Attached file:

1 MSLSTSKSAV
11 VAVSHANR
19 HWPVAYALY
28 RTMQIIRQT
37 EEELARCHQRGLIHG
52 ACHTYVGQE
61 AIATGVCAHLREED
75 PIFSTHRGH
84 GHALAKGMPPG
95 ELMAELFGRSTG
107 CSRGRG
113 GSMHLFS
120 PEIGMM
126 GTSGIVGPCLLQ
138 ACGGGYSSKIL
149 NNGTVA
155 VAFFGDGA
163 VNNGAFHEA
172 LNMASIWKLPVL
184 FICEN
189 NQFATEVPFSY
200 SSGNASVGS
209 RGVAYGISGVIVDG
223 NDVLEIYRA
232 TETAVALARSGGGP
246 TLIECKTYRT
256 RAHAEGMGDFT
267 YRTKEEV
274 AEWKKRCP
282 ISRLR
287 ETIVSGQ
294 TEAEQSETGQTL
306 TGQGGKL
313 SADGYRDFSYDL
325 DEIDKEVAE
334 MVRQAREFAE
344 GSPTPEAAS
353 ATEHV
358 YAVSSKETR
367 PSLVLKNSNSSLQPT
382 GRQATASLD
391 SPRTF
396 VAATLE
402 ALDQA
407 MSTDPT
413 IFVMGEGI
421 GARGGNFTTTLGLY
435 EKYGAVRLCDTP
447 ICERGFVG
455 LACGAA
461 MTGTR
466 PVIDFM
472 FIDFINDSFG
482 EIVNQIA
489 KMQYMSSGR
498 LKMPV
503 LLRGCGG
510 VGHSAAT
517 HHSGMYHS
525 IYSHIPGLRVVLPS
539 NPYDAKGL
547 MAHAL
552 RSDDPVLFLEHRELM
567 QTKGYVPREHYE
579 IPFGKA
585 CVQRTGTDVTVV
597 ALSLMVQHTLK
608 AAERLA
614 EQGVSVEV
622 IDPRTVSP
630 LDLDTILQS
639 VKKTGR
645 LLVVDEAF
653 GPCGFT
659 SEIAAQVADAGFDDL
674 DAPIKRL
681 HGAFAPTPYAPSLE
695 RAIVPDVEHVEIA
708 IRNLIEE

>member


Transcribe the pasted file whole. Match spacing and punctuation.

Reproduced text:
1 MSLSTSKSAV
11 VAVSHANR
19 HWPVAYALY
28 RTMQIIRQT
37 EEELARCHQRGLIHG
52 ACHTYVGQE
61 AIATGVCAHLREED
75 PIFSTHRGH
84 GHALAKGMPPG
95 ELMAELFGRSTG
107 CSRGRG
113 GSMHLFS
120 PEIGMM
126 GTSGIVGPCLLQ
138 ACGGGYSSKIL
149 NNGTVA
155 VAFFGDGA
163 VNNGAFHEA
172 LNMASIWKLPVL
184 FICEN
189 NQFATEVPFSY
200 SSGNASVGS
209 RGVAYGISGVIVDG
223 NDVLEIYRA
232 TETAVALARSGGGP
246 TLIECKTYRT
256 RAHAEGMGDFT
267 YRTKEEV
274 AEWKKRCP
282 ISRLR
287 ETIVSGQ
294 TEAEQSETGQTL
306 TGQGGKL
313 SADGYRDFSYDL
325 DEIDKEVAE
334 MVRQAREFAE
344 GSPTPEAAS
353 ATEHV
358 YAVSSKETR
367 PSLVLKNSNSSLQPT
382 GRQATASLD
391 SPRTF
396 VAATLE
402 ALDQA
407 MSTDPT
413 IFVMGEGI
421 GARGGNFTTTLGLY
435 EKYGAVRLCDTP
447 ICERGFVG
455 LACGAA
461 MTGTR
466 PVIDFM
472 FIDFINDSFG
482 EIVNQIA
489 KMQYMSSGR
498 LKMPV
503 LLRGCGG
510 VGHSAAT
517 HHSGMYHS
525 IYSHIPGLRVVLPS
539 NPYDAKGL
547 MAHAL
552 RSDDPVLFLEHRELM
567 QTKGYVPREHYE
579 IPFGKA
585 CVQRTGTDVTVV
597 ALSLMVQHTLK
608 AAERLA
614 EQGVSVEV
622 IDPRTVSP
630 LDLDTILQS
639 VKKTGR
645 LLVVDEAF
653 GPCGFT
659 SEIAAQVADAGFDDL
674 DAPIKRL
681 HGAFAPTPYAPSLE
695 RAIVPDVEHVEIA
708 IRNLIEE

>member